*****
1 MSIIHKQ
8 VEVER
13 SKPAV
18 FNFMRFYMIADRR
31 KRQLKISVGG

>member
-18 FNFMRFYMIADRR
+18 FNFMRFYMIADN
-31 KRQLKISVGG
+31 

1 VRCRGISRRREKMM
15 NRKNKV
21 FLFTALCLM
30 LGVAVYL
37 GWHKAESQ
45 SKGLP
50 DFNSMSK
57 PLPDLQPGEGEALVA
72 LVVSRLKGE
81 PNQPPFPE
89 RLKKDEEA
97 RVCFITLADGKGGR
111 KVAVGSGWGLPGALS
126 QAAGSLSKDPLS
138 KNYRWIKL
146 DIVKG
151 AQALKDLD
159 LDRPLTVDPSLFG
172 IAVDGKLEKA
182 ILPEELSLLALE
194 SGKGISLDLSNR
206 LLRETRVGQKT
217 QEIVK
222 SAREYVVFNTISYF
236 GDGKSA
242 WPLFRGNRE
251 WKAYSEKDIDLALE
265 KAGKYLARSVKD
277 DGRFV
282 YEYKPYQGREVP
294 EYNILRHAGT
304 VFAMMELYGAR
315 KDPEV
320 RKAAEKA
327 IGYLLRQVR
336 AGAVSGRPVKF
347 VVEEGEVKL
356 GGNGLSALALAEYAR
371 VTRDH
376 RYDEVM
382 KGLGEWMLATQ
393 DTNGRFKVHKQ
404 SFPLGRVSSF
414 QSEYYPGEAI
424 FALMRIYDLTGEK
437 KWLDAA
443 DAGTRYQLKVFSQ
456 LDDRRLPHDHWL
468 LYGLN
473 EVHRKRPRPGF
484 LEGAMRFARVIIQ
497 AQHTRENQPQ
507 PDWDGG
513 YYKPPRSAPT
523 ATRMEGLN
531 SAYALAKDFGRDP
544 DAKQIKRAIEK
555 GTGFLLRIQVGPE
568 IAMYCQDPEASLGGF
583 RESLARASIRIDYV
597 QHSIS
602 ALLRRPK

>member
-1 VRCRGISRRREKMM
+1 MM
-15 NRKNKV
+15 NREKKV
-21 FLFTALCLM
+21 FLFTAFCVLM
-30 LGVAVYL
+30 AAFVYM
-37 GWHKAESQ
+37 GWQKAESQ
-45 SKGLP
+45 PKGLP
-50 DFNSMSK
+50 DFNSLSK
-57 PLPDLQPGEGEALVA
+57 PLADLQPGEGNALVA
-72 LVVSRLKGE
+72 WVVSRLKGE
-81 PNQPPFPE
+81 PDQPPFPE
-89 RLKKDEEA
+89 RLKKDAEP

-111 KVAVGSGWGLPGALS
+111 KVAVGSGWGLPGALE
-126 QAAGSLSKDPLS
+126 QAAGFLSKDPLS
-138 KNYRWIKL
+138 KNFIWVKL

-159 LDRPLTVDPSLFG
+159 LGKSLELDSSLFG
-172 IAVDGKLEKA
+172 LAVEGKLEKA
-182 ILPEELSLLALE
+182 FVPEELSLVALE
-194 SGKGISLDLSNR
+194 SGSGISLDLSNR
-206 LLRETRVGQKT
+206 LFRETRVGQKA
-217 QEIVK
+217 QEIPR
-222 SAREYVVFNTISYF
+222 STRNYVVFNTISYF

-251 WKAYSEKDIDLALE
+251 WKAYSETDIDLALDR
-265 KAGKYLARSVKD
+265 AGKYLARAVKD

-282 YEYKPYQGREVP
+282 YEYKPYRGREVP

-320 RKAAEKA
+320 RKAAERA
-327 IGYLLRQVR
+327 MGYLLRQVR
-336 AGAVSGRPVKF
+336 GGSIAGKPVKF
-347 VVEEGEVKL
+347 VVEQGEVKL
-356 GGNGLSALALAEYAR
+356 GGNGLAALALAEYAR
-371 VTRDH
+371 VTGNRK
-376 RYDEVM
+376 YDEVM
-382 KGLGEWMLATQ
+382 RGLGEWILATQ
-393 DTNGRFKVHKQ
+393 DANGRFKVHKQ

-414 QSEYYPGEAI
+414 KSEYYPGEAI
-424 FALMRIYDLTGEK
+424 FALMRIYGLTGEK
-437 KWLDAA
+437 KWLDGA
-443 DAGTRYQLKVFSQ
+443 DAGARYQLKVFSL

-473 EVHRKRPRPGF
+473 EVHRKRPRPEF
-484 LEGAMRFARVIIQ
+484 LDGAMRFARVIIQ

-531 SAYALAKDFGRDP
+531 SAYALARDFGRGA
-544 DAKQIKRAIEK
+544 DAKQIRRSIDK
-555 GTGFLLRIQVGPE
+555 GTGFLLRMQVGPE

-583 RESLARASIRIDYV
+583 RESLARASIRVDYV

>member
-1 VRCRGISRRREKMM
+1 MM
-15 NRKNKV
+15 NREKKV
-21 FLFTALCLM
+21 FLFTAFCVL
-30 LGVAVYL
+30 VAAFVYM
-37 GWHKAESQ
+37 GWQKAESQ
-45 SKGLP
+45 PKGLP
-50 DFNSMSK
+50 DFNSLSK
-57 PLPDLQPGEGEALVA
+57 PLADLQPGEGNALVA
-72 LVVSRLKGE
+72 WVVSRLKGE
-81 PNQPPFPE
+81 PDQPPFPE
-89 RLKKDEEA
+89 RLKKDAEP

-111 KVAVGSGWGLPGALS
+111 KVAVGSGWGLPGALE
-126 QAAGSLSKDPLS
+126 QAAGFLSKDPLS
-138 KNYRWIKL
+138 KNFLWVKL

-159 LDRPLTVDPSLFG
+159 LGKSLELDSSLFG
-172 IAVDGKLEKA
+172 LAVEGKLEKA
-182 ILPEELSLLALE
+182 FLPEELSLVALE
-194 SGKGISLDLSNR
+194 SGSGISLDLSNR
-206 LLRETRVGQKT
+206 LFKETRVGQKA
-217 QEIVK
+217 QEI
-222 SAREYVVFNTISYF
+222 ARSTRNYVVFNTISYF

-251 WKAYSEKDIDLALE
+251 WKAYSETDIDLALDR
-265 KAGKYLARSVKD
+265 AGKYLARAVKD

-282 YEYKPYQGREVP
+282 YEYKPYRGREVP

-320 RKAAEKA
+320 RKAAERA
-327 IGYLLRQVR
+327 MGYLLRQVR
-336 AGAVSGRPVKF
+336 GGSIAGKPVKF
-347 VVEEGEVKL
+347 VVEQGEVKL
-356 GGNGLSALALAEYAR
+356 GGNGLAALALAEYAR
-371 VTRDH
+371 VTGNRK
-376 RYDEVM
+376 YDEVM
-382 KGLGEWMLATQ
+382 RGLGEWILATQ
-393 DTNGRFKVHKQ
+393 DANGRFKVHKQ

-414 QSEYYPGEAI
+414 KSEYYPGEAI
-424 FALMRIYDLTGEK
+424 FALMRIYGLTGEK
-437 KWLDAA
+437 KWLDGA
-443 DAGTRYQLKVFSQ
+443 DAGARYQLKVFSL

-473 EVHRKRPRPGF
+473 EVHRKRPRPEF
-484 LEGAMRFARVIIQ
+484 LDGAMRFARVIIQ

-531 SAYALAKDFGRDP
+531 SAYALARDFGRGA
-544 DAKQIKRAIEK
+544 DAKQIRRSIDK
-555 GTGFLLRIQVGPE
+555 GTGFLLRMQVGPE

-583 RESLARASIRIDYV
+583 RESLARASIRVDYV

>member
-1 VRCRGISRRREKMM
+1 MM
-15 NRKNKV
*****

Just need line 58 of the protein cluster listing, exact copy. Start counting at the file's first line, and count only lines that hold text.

456 LDDRRLPHDHWL